On September 15, 1981, history was made as the John Bull locomotive completed a historic run, solidifying its status as the oldest operable steam engine in the world. This remarkable locomotive has a rich history dating back to the early 19th century, and its preservation and continued operation are a testament to the enduring legacy of steam-powered transportation.
The story of the John Bull begins in the early 1830s when it was built by George Stephenson, the “Father of Railways,” and his son Robert Stephenson at the Robert Stephenson and Company locomotive works in Newcastle upon Tyne, England. It was constructed for the Camden and Amboy Railroad and Transportation Company in the United States, which aimed to develop rail transportation in the growing nation.
The John Bull comes to America
The John Bull was shipped to the United States in 1831, packed in wooden crates, and reassembled upon its arrival in Bordentown, New Jersey. This journey marked the start of its long and eventful life in America. It was named “John Bull” after a common term used in England to refer to the British people.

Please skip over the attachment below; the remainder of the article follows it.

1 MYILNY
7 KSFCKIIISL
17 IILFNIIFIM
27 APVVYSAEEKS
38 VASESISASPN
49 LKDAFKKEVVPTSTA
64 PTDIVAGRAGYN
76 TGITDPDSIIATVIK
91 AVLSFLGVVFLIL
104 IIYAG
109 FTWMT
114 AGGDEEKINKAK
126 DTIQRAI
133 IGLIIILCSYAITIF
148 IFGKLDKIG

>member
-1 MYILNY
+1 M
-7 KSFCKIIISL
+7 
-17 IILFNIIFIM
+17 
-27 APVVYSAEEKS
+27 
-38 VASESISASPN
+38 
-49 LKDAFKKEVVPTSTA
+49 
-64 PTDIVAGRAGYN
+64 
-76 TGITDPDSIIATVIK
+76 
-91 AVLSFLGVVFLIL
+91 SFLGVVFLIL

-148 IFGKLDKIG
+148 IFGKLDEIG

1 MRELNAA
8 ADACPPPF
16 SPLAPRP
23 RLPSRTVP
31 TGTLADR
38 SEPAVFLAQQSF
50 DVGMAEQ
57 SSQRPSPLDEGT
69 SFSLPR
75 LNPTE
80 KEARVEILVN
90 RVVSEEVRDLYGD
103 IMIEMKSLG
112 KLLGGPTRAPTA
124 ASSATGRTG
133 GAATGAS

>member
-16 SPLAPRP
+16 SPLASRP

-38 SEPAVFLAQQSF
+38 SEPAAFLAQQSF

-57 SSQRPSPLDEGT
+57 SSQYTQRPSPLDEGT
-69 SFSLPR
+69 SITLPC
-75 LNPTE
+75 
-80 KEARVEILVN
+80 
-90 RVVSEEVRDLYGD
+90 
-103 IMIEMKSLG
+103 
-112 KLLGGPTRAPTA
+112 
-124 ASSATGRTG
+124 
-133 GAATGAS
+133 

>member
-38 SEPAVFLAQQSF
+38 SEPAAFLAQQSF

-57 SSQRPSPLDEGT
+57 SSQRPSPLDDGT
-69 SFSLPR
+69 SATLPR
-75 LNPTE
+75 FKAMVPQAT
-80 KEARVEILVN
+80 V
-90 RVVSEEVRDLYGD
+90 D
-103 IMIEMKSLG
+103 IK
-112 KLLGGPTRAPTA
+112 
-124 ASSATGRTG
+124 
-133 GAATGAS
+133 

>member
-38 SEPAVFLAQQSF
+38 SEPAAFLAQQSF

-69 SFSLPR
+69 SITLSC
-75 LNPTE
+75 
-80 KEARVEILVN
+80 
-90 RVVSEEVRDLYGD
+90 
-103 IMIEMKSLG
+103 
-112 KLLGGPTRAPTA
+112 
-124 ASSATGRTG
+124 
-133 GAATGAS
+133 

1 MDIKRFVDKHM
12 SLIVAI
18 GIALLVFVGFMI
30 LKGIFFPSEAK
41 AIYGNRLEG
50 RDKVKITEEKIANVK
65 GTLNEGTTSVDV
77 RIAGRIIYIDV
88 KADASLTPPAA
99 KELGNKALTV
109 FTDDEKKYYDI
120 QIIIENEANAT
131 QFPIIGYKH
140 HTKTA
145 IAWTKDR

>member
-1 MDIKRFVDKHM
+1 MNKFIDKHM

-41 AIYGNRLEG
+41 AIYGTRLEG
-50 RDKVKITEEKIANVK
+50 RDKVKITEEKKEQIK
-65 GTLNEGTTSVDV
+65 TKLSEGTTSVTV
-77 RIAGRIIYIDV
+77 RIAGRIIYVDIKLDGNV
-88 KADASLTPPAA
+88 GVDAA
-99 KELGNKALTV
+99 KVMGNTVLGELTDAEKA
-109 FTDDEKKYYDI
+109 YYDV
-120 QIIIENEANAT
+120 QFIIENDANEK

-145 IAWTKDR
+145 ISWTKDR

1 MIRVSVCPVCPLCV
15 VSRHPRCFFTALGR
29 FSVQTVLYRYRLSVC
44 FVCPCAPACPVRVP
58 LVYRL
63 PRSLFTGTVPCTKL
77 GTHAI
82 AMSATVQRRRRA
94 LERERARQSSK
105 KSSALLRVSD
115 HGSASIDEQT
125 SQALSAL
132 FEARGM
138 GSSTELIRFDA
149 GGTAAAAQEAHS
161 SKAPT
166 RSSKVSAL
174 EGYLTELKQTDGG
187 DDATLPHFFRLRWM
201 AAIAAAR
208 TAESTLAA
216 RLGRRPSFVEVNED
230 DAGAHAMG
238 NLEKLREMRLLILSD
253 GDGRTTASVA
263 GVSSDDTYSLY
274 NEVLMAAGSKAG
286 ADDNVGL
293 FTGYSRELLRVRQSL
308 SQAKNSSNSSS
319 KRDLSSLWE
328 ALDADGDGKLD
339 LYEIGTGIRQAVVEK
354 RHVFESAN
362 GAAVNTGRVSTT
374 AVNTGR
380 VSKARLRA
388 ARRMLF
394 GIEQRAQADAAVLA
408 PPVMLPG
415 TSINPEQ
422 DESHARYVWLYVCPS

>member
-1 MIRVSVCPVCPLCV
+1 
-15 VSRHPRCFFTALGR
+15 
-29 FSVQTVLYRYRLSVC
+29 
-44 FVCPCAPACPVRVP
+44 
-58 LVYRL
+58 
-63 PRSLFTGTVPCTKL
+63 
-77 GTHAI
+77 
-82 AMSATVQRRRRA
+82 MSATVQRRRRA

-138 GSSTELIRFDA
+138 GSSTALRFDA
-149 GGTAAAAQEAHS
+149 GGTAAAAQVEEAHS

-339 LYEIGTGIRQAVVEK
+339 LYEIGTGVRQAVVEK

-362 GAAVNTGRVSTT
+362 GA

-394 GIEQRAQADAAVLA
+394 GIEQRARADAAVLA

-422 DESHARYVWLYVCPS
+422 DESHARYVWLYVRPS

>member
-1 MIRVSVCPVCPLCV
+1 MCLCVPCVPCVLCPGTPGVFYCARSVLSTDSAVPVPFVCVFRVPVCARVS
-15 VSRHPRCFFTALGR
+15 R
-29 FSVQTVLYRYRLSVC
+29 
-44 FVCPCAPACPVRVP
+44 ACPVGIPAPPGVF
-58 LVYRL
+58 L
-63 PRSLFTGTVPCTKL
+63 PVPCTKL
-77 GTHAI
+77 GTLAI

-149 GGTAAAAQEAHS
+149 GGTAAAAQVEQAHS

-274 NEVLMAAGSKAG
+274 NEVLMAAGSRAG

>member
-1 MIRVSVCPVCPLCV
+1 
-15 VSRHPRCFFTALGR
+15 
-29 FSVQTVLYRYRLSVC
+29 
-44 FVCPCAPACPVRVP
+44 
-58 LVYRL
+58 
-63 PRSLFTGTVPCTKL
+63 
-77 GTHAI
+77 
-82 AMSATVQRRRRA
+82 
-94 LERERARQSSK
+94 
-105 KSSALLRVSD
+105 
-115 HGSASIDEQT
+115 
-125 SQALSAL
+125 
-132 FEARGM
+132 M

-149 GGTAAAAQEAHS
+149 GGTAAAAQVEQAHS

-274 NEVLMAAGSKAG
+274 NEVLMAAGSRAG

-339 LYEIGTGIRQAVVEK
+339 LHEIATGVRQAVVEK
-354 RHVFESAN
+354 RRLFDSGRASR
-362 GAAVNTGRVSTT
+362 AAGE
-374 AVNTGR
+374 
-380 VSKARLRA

Upon its arrival in America, the John Bull was put into service on the Camden and Amboy Railroad, traveling between Philadelphia and New York City on one of the country’s first railway lines. It was a significant leap forward in locomotive technology, featuring several innovations, including a steam dome on the boiler, which improved steam control. The locomotive’s distinctive appearance, with a tall smokestack and cowcatcher, became iconic.
The John Bull served faithfully for several decades but was eventually retired from active service. However, its historical significance was recognized, and in 1884, it was purchased by the Smithsonian Institution for preservation. It was displayed at the U.S. National Museum, now the National Museum of American History, in Washington, D.C.
Restoring a train – the John Bull restoration and run
In the late 1970s and early 1980s, the John Bull underwent an extensive restoration in preparation for its 150th anniversary. Skilled craftsmen and historians worked tirelessly to restore the locomotive to its former glory. On September 15, 1981, a significant milestone was achieved as the John Bull took to the tracks once again for a commemorative run. This event attracted railway enthusiasts, historians, and the public alike, drawing attention to the locomotive’s enduring historical importance.
With its successful 1981 run, the John Bull claimed the title of the world’s oldest operable steam engine, as well as vehicle of any kind to move under its own power.. Its remarkable condition and the dedication of those who had painstakingly restored it ensured that this historic locomotive could still demonstrate the power and ingenuity of early steam technology.